I had a great interview this week with a magazine that I’ve always considered to be a leading resource of information for people living with paralysis since the onset of my spinal cord injury back in 1983. PN Online, Paraplegia News is published by the Paralyzed Veterans of America. I am thrilled to be listed as a resource, as a person of PN Online, for anyone with a disability who is interested in accessible gardening. I’m pretty ecstatic actually! I’ve always looked to them for information, and I hope more people with spinal cord injuries will connect with me, my blog and on facebook.

This week with the rain, I’ve had time to catch my breath a little and to actually add dirt to and buy seeds for my vegetable planters. I’ve also taken a breather from advocacy to let things work themselves out a little. Sometimes people, like a garden, need time. I’ve revisited a few older accessibility issues and thankfully found out that designated accessible parking had been created on the street near our fabulous, and very accessible aquarium. The SC Aquarium has great employees who have always had great attitudes about doing everything possible to make every visitor feel welcomed. I was around in the early 90’s when they asked me to review their building plans, and they still value my opinion today. This kind of respect makes me incredibly happy.

In the week ahead, I’m feeling privileged to have been asked to look at a site for accessibility to a planned community garden. This type of planning will, hopefully, make it a better place for all to enjoy. I’ll also be looking at potential real estate for my son. This too will be fun. I look forward to going back to visit my old homestead more frequently. Fortunately, I still have a sister living not too far away from Newport News, a few terrific nieces and many great nieces and nephews. I also have a couple of old childhood friends not living too far away either. (One friend just got her own chickens!) It is definitely time for more happy memories to be made for sure! Life is too short not to live for these happy times.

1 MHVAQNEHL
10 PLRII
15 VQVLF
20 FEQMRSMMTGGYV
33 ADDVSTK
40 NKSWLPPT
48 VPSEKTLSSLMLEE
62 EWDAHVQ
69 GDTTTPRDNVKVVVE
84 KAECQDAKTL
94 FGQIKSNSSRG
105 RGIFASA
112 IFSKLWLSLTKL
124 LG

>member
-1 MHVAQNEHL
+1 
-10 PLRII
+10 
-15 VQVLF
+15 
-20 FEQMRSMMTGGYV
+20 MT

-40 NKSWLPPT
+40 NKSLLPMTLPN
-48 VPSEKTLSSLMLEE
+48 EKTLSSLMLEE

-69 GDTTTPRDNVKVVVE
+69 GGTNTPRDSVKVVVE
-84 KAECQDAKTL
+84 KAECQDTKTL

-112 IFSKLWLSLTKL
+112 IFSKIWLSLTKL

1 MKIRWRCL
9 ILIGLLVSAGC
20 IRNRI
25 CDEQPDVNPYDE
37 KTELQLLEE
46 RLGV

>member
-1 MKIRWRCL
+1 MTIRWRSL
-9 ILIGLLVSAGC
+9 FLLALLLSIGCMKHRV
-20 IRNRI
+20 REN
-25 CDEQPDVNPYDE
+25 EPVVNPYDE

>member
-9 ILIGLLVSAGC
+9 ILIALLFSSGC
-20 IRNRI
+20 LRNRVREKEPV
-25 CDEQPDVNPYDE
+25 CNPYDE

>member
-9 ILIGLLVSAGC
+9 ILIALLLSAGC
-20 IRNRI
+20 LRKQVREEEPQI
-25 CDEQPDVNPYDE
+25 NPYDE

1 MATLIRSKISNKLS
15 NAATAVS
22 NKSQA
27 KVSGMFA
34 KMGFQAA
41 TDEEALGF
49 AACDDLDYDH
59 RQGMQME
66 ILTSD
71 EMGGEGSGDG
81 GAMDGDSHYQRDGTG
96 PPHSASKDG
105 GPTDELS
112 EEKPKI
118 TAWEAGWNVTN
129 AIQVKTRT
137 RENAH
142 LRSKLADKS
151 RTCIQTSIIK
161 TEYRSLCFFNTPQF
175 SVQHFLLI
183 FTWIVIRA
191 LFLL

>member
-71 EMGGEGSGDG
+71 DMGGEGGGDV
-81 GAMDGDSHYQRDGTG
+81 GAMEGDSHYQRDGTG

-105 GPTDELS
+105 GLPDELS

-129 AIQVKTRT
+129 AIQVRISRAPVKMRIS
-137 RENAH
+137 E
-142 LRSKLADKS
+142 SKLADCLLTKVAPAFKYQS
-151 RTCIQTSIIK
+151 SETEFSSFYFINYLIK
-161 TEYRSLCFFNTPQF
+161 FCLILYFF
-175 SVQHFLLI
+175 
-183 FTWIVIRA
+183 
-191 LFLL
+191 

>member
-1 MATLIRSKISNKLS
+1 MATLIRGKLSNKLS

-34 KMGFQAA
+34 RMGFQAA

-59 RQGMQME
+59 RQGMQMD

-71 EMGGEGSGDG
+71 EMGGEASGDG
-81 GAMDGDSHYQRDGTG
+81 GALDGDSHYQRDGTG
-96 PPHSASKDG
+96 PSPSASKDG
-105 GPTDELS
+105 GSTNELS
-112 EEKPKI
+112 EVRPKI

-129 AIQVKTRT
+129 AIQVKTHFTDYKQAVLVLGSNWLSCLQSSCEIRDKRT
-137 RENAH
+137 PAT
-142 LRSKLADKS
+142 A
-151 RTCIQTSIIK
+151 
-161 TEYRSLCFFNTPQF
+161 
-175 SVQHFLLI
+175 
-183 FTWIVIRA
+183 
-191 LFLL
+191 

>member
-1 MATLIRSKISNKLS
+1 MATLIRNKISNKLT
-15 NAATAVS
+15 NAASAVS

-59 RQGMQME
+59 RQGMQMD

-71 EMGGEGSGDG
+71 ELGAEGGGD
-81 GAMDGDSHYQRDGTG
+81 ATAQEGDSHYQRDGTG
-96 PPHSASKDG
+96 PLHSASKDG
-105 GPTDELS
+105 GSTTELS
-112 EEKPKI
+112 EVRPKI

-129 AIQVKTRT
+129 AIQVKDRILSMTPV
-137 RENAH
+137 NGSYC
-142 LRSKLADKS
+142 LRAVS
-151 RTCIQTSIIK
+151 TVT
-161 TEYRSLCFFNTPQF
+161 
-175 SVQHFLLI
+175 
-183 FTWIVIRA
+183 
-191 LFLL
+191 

"To every thing there is a season, and time to every purpose under the heaven:A time to be born, and a time to die; a time to plant, and a time to pluck up that which is planted; A time to kill, and a time to heal; a time to break down, and a time to build up; A time to weep, and a time to laugh; a time to mourn, and a time to dance; A time to cast away stones, and a time to gather stones together; a time to embrace and a time to refrain from embracing; A time to get, and a time to lose; a time to keep, and a time to cast away; A time to rend, and a time to sew; a time to keep silence, and a time to speak; A time to love, and a time to hate; a time of war, and a time of peace. " The Bible, Ecclesiastes 3:18.

Excellent article by PVA Magazine, PN Online:

1 comment:

  1. And so there you have it-melancholy as the days get shorter, yet as humans we always look ahead to what is to come. We can take the sadness and memories of those we miss and have known and carry their spirits forward to a time when the days once again grow longer and our gardens give up the bounty of a new season.